Millions came to know Vance’s life story through his 2016 memoir, Hillbilly Elegy. The Vance who wrote that book came across as cerebral, someone who had a more nuanced view of the world than Trump and the rest of the MAGA movement. Vance, who will turn 40 this August, told the audience that, when he was 25 years old, all of the political energy was on the left. “Right now all of the energy is on the right,” he said. In a sense, he’s correct. Travel the country, and you’ll grasp that the lack of enthusiasm around Biden, especially among young people, is real. Many who plan to vote Democratic this year say they’re doing so as a stopgap against Trump and fascism, not necessarily for a second term of the Biden administration.

The crowd was most engaged when Vance spoke about Trump—but nothing like they had been the night before, when Trump took the stage and offered his followers the real thing. Speaking to an estimated 8,000 people, Trump was livelier and more animated than I’ve seen him during this campaign cycle. He was operating in stand-up-comedian mode, complaining about how poor shower water pressure affects his “beautiful head of hair.” Of course, his jokes were lacquer over his larger message, which was as authoritarian and bigoted as ever. Trump repeated his talking point that other countries are emptying out their prisons, insane asylums, and mental institutions to the “dumping ground” of the United States. Instead of “Build the wall,” he now often invokes a promise to carry out the largest deportation operation in American history. He repeated that word—history—ad nauseam Saturday night. “We had the best border in history. Now we have the worst border in the history of the world,” Trump said. The Green New Deal was a scam—“one of the greatest scams in history.” He also noted that he was the “only person in history” to see his poll numbers rise after being indicted.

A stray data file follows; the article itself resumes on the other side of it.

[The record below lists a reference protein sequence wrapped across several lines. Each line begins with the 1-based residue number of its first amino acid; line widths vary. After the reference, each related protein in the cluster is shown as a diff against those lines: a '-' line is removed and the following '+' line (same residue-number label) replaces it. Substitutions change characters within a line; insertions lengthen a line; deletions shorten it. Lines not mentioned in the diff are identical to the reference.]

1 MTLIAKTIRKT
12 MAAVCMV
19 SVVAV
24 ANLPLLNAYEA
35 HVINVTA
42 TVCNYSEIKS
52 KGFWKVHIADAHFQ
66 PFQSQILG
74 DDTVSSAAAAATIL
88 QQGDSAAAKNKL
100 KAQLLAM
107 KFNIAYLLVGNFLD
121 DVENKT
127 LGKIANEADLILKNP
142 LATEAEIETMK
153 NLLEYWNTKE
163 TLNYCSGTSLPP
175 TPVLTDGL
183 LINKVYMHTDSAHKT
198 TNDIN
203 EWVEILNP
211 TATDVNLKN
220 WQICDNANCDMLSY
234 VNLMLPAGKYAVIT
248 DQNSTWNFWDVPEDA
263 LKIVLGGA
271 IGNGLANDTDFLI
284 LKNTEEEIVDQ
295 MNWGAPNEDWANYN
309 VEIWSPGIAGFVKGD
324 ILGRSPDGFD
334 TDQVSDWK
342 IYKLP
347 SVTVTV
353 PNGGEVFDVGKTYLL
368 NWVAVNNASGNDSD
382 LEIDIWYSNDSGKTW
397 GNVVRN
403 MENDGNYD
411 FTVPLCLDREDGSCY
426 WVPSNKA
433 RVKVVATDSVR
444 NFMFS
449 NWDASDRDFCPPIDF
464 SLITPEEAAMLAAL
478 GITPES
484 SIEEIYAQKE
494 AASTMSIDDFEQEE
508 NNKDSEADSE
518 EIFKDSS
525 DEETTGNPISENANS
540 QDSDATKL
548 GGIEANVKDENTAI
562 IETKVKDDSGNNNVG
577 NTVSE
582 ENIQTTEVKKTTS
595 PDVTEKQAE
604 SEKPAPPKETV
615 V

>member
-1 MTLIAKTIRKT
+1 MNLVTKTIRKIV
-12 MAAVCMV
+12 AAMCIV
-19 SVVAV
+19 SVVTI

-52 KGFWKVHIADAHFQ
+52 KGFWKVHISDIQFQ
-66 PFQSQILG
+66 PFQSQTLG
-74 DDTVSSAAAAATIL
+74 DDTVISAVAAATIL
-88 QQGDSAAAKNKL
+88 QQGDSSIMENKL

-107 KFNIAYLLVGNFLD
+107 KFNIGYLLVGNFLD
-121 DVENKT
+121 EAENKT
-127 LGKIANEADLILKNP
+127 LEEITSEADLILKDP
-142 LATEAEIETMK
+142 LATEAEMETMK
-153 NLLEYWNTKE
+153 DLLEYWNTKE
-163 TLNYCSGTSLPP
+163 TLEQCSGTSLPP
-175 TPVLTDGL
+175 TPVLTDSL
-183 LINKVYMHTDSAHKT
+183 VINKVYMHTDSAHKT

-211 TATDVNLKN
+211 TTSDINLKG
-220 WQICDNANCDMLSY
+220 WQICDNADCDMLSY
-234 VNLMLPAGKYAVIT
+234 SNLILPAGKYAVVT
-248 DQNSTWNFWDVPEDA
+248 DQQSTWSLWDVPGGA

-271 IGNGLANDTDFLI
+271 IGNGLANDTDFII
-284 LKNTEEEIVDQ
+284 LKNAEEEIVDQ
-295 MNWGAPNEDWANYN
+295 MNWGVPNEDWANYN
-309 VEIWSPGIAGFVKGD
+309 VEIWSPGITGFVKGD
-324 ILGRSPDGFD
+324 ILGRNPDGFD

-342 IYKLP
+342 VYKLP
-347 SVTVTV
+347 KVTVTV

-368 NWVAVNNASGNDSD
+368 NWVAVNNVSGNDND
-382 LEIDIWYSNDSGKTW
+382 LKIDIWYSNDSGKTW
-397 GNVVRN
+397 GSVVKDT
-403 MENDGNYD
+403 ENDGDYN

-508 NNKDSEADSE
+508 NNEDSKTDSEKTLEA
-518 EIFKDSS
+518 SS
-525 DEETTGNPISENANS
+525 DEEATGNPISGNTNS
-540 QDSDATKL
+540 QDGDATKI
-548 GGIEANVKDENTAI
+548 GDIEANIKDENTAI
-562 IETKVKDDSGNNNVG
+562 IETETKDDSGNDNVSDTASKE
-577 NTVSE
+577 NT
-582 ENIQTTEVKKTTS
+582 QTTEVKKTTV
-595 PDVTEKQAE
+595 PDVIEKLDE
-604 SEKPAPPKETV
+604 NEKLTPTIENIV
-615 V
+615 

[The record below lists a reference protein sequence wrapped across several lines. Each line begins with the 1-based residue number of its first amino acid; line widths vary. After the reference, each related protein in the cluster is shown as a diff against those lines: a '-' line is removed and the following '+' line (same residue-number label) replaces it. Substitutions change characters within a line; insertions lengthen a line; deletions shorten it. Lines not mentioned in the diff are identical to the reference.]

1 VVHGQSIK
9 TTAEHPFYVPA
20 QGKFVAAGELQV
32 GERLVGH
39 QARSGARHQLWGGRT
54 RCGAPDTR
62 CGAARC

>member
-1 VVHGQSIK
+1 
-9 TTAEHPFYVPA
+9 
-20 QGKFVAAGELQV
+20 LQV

Extremism passing as benevolent patriotism was the animating theme of the three-day event. Even Alex Jones was welcomed onstage for a surprise appearance. “We’re bringing down the New World Order!” Jones shouted in his trademark growl. “If this republic falls, the entire world falls to the UN and the globalists and their hellish plan to literally take everything you’ve got, including your children, away from you,” he warned. Virtually all of the speakers embraced some form of conspiracism. Donald Trump Jr. announced, “If you’re in this room right now, you’re probably on the FBI list.” More than a few presenters defended insurrectionists. Representative Marjorie Taylor Greene of Georgia said she was “proud” that she had objected to certifying President Joe Biden’s Electoral College victory. “Anyone that wants to continue to shame us for January 6 can go to hell,” Greene said. (She also scoffed at “some country called Ukraine that we can’t even find on a map.”)

Trumpism, clearly, is just as carnival-like as ever. Even though this conference wasn’t technically a Trump rally, it may as well have been. The former president wasn’t just the People’s Convention’s Saturday-night attraction, he was an all-consuming force around which the weekend revolved. You could buy “MAGA Nation Blend” or “Let’s Go Brandon FJB” coffee beans for $45.47. (A “Stand with Israel” bag was a relative bargain at $36.) A jet-black I’M VOTING CONVICTED FELON 2024 T-shirt would set you back $35. Attendees swarmed Steve Bannon, Trumpworld’s most influential media figure, for selfies and autographs like he was Harry Styles. One attendee even had Bannon sign his giant laminated poster of the Constitution. When Trump was onstage, he was worshiped. When he wasn’t around, people were eager to talk about how wonderful he was.

Vance is shrewd enough to understand the power of this dynamic. In response to an audience question about his future—including a potential VP slot—Vance couldn’t have been clearer: “We need to have people who are supporting Trump, not trying to stab him in the back,” he said. “It’s very, very simple.”